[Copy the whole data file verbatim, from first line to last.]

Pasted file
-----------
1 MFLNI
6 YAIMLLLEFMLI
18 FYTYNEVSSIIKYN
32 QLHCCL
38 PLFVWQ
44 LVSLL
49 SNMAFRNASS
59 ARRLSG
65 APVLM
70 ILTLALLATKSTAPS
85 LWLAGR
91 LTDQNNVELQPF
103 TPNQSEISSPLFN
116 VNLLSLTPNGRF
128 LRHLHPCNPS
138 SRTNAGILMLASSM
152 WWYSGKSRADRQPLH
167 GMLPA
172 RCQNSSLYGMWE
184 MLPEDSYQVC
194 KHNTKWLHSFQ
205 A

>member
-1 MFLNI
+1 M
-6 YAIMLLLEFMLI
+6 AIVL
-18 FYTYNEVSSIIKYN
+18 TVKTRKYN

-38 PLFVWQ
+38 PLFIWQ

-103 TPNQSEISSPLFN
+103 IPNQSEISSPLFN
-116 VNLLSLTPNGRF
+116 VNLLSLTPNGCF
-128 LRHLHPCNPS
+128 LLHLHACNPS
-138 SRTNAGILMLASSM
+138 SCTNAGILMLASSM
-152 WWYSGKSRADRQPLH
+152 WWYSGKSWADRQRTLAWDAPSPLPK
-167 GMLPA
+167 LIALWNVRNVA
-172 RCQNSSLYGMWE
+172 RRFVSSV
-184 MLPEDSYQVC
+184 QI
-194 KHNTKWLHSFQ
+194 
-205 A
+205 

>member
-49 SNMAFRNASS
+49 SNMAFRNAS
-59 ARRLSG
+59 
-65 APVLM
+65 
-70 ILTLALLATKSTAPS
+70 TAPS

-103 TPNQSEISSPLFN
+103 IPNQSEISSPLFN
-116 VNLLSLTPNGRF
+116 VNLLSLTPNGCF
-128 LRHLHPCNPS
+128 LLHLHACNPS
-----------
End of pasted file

1 MFLNI
6 YAIMLLLEFMLI
18 FYTYNEVSSIIKYN
32 QLHCCL
38 PLFVWQ
44 LVSLL
49 SNMAFRNASS
59 ARRLSG
65 APVLM
70 ILTLALLATKSTAPS
85 LWLAGR
91 LTDQNNVELQPF
103 TPNQSEISSPLFN
116 VNLLSLTPNGRF
128 LRHLHPCNPS
138 SRTNAGILMLASSM
152 WWYSGKSRADRQPLH
167 GMLPA
172 RCQNSSLYGMWE
184 MLPEDSYQVC
194 KHNTKWLHSFQ
205 A

>member
-1 MFLNI
+1 M
-6 YAIMLLLEFMLI
+6 AIVL
-18 FYTYNEVSSIIKYN
+18 TVKTRKYN

-38 PLFVWQ
+38 PLFIWQ

-103 TPNQSEISSPLFN
+103 IPNQSEISSPLFN
-116 VNLLSLTPNGRF
+116 VNLLSLTPNGCF
-128 LRHLHPCNPS
+128 LLHLHACNPS
-138 SRTNAGILMLASSM
+138 SCTNAGILMLASSM
-152 WWYSGKSRADRQPLH
+152 WWYSGKSWADRQRTLAWDAPSPLPK
-167 GMLPA
+167 LIALWNVRNVA
-172 RCQNSSLYGMWE
+172 RRFVSSV
-184 MLPEDSYQVC
+184 QI
-194 KHNTKWLHSFQ
+194 
-205 A
+205 

>member
-49 SNMAFRNASS
+49 SNMAFRNAS
-59 ARRLSG
+59 
-65 APVLM
+65 
-70 ILTLALLATKSTAPS
+70 TAPS

-103 TPNQSEISSPLFN
+103 IPNQSEISSPLFN
-116 VNLLSLTPNGRF
+116 VNLLSLTPNGCF
-128 LRHLHPCNPS
+128 LLHLHACNPS